Recommendation 7:  Restrict donations by individuals to a maximum of $1000 in any one year to candidates from the same political party, with donations to different candidates of the same political party counting towards a single cap of $1000.

7.         Continuous disclosure of donations

At the moment, donations are not revealed to the public until the regular cycle of electoral returns and party annual returns are usually months after the federal election. This time lag dramatically reduces the accountability of parties and candidates. Voters have the right to know about donations before they go to the polls.

This committee has taken a small step in the right direction by recommending that any single donation of over $100,000 is disclosed within 14 days of receipt. This requirement can be easily avoided by spreading a donation out over a number of occasions, possibly in a very short period of time. This loophole should be immediately closed.  Moves should be made now to ensure continuous disclosure of all significant donations.

Recommendation 8:  If at any point a donor has given over $100,000 to a political party or candidate the party or candidate is then required to disclose all donations from that donor within fourteen days of the cumulative donations exceeding $100,000.

 

Recommendation 9:  All donations from donors whose cumulative donations over the course of a year exceed $1000 be disclosed.

 

Recommendation 10:  The government provide sufficient funding to the Australian Electoral Commission to develop a system to allow for immediate submission of returns for all donations of $1000 or more within seven days of the donation being given.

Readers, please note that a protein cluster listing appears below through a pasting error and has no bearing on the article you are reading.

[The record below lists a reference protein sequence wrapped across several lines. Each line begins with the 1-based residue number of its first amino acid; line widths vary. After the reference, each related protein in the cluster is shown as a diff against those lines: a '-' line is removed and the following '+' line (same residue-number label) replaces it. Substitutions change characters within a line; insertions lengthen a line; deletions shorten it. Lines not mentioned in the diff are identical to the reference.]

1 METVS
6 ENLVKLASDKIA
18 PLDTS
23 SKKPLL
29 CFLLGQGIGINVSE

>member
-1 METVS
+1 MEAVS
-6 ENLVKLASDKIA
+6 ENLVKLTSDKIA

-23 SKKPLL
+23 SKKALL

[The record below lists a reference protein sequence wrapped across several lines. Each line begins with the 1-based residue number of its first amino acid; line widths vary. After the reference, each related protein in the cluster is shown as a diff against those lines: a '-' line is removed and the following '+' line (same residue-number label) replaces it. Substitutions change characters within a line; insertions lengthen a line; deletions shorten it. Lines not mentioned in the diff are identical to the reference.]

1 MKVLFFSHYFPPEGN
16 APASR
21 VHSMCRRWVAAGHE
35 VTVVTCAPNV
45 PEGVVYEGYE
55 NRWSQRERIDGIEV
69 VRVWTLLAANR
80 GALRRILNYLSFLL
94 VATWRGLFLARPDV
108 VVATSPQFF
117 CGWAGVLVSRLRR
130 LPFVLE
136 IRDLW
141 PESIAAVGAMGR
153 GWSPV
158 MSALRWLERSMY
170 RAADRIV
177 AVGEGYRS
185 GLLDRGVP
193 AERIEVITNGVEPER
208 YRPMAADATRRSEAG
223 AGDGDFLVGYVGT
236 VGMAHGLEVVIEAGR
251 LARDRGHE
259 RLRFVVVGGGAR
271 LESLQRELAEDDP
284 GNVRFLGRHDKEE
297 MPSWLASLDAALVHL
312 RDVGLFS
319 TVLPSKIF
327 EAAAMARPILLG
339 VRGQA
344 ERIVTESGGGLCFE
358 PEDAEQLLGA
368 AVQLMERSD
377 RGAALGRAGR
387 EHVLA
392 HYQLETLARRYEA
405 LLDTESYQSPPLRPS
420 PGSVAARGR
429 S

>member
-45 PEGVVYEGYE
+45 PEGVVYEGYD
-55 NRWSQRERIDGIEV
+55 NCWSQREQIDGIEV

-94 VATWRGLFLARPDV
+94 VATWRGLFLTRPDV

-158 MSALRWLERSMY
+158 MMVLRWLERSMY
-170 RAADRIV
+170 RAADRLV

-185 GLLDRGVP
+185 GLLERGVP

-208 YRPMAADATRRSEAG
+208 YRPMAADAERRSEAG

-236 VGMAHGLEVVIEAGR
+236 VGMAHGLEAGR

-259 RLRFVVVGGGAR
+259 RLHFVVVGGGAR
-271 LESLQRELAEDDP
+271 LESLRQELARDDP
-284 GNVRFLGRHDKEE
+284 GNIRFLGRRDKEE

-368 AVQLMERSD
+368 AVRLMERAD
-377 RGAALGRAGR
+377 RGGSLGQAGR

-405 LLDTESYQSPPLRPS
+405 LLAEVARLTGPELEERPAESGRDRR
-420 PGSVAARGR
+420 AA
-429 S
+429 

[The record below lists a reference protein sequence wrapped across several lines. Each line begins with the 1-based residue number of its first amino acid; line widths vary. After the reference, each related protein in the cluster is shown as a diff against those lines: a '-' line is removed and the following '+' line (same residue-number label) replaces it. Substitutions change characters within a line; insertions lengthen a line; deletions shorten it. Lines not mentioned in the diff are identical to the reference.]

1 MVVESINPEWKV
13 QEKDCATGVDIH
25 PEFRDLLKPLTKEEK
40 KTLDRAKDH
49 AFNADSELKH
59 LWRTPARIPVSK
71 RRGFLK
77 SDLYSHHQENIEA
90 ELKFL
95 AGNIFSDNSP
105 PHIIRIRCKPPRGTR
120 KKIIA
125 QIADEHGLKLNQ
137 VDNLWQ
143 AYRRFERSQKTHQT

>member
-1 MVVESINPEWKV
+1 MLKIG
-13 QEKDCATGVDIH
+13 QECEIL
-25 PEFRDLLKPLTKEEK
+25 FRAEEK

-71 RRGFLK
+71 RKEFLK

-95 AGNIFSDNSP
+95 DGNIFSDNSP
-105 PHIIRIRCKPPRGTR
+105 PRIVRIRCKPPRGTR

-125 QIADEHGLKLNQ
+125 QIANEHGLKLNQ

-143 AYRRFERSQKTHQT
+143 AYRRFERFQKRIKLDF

Recommendation 11:  Once it is technically feasible, parties and candidates are required to disclose all donations from donors who have donated $1000 or more in that financial year within fourteen days of the donation being received.

8.         Limits on spending during election campaigns

In the fiercely competitive environment of electoral politics, there will always be the temptation for parties and candidates to try to attract greater amounts of donations than their rivals, regardless of what rules are imposed restricting their ability to receive donations.

Restricting the level of expenditure is an effective way to bring fairness to the electoral system and stop the election funding arms race that has engulfed Australian politics.

Recommendation 12:  A cap is imposed on election expenditure for each state for political parties and for each House of Representatives electorate for candidates for the three months prior to election day.

 

Recommendation 13:  Penalties are imposed for violation of election expenditure caps, including loss of public funding, large fines, and in extreme cases disqualification as a candidate or as a Member of Parliament.

 

Senator Lee Rhiannon